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    Not necessarily, the very essence of the term magic is that it is unexplainable. Going into a great depth of detail regarding magic will inevitably result in holes, because magic isn't real.

    I dunno if you've ever played WoW, or Diablo, or... well most RPG's, but think of the body-heat as the character's mana bar. As you said, the heat could be its fuel.
     
  17. TerraIncognita
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    TerraIncognita Aggressively Nice Person Contributor

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    I was thinking you should do some research on hypothermia. If the end goal is to put a cap on what they can achieve before dying of cold it would make sense to research hypothermia. Your body routes whatever heat it can to your core to protect your vital organs and as far as the body is concerned your limbs are collateral. Alcohol does not warm you up either just in case you wanted to know. It only encourages your body to reintroduce heat back into your limbs which would lower your core temperature so while it could potentially save your limbs it's counter productive to survival. So you feel like you're warming up but you're not really. Hypothermia is also dangerous because of the way it affects your thinking and judgement. At some point you feel warm despite your core temperature dropping dangerously low and people have been known to disrobe when they hit a certain point. I think this would work well for what you're wanting and it's something in the real world so there's easy access to research about it. :)
     
  18. Cogito
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    It could be turned into a saving twist. A character subjected to killing heat could be saved by expending spell energy that would ordinarily be fatal.
     
  19. Xatron
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    Xatron Contributing Member

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    I do have a question though. Assuming all the spells consume is body heat, wouldn't one have potentially unlimited resources if he simply casts a simple heat/fire spell on/near himself?
     
  20. rodney adams
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    rodney adams Member

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    Thank you all for your insight! Every post has been extremely helpful! Please feel free to keep posting as I'm still fleshing the system out:)

    I was thinking about that myself, but I have a way around it now:)
     
  21. blackstar21595
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    blackstar21595 Contributing Member

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    If you want to do this, I suggest you convey to the reader how much heat is loss by each magic either by calories,joules, or some form of heat energy.
     
  22. jannert
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    jannert Contributing Member Supporter Contributor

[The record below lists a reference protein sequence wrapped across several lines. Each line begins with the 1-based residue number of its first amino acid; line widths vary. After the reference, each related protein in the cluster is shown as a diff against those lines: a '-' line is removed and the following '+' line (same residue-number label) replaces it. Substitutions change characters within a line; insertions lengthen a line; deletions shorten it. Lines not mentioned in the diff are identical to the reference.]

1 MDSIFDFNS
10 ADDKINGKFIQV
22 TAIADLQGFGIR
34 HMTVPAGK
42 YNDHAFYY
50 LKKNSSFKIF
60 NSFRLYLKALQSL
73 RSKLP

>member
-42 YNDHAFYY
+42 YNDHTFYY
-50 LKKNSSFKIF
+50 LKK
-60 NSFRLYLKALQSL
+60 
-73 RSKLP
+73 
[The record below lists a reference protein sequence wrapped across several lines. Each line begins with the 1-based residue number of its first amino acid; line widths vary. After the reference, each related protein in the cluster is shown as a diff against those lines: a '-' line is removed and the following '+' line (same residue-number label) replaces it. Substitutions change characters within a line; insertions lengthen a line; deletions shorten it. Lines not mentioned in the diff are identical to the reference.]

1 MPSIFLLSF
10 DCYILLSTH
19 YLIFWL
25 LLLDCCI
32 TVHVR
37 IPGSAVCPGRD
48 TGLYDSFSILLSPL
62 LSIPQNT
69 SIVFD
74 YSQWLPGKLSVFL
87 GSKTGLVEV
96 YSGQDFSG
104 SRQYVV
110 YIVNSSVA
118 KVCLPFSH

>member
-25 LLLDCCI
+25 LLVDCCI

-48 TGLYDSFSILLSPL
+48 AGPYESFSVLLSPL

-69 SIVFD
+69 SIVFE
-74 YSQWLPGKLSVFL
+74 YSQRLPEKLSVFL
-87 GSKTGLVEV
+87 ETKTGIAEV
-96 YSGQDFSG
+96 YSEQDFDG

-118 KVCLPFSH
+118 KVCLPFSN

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    Oh, dear. Magic draining heat from the magician's body has actually been done in two books of fantasy I just finished reading. Patrick Rothfuss's The Name of the Wind, and the followup The Wise Man's Fear.

    At one point, the main character Kvothe nearly dies from hypothermia because he's had to use so much magic. It's always a hazard for him, even after he's learned to control it better.

    I suppose there is nothing new under the sun, and I don't see any reason why you can't use this device, but make sure it's used very differently from the way Rothfuss uses it. (Those two books are excellent, by the way ...provided the slightly draggy start doesn't put you off. It really does pick up, and the writing is beautifully done.)
     
  23. rodney adams
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    rodney adams Member

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    I did some reading on the wiki for The Name of the Wind, and saw that his magic system was based on thermodynamics. Mine isn't. In his, the mage gets hot or cold depending on what he's doing. In mine, the heat from the mage's body is the energy source, magnified by the wand or staff they use. As a result, the mage gets cold no matter what. In Rothfuss's book, if the mage heats something, the environment (and mage) gets colder due to thermodynamics. If he cools something, the magic draws heat away from the object, thus heating the mage and his environment.

    His is a lot deeper into the science of it. Mine is using the body heat as a sort of energy source.
     
  24. ChaosReigns
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    ChaosReigns Be Still and Know Contributor

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    read The Inheritance Cycle by Christopher Paolini, a similar idea is used in that, and i may be worth you looking at how he does it and figure out something from there
     
  25. PyrZern
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    I think this is a nice approach of implementing 'Mana Bar' into a novel. (or if you wanna call it MP, or SP, or w/e ) xD
    I suggest you make it clear that it's not just feeling colder that you can just stand in front of a fireplace or campfire to counteract it. But maybe more like the coldness is from the inside, because your body loses so much heat so fast. (think of peeing, rofl.) Also think of side effect from losing too much Magic. Uncontrollable Shaking like having strokes, or heart attack. Loss of consciousness. Like being dipped into frozen pool ?

    Then you can have a villain who is very powerful because he either breaks this Rules of Magic Consumption or cheats it somehow, resulting in maybe he uses his enemies's body heat instead or something.

    In some fictions, over using Magic or casting very powerful magic are described as straining your body to the point of it breaking or shattering. Or like your soul is being ripped off of your body.